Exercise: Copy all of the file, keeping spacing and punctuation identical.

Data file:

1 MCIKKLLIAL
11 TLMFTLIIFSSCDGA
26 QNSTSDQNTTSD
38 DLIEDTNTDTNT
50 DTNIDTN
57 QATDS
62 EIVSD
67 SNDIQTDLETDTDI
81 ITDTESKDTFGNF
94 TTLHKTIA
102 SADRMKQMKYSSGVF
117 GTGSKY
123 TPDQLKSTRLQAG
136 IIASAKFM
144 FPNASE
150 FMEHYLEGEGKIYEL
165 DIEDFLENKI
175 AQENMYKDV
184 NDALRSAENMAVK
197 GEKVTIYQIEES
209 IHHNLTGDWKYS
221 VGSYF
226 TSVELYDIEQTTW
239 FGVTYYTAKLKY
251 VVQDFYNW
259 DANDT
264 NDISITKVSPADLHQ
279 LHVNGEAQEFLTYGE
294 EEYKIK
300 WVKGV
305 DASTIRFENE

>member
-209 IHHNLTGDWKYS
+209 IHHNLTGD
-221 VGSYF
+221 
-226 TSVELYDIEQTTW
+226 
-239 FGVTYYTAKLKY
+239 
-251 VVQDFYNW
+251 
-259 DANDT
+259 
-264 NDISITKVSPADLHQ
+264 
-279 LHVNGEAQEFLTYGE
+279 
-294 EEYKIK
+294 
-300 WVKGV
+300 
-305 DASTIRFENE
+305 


1 MCIKKLLIAL
11 TLMFTLIIFSSCDGA
26 QNSTSDQNTTSD
38 DLIEDTNTDTNT
50 DTNIDTN
57 QATDS
62 EIVSD
67 SNDIQTDLETDTDI
81 ITDTESKDTFGNF
94 TTLHKTIA
102 SADRMKQMKYSSGVF
117 GTGSKY
123 TPDQLKSTRLQAG
136 IIASAKFM
144 FPNASE
150 FMEHYLEGEGKIYEL
165 DIEDFLENKI
175 AQENMYKDV
184 NDALRSAENMAVK
197 GEKVTIYQIEES
209 IHHNLTGDWKYS
221 VGSYF
226 TSVELYDIEQTTW
239 FGVTYYTAKLKY
251 VVQDFYNW
259 DANDT
264 NDISITKVSPADLHQ
279 LHVNGEAQEFLTYGE
294 EEYKIK
300 WVKGV
305 DASTIRFENE

>member
-209 IHHNLTGDWKYS
+209 IHHNLTGD
-221 VGSYF
+221 
-226 TSVELYDIEQTTW
+226 
-239 FGVTYYTAKLKY
+239 
-251 VVQDFYNW
+251 
-259 DANDT
+259 
-264 NDISITKVSPADLHQ
+264 
-279 LHVNGEAQEFLTYGE
+279 
-294 EEYKIK
+294 
-300 WVKGV
+300 
-305 DASTIRFENE
+305 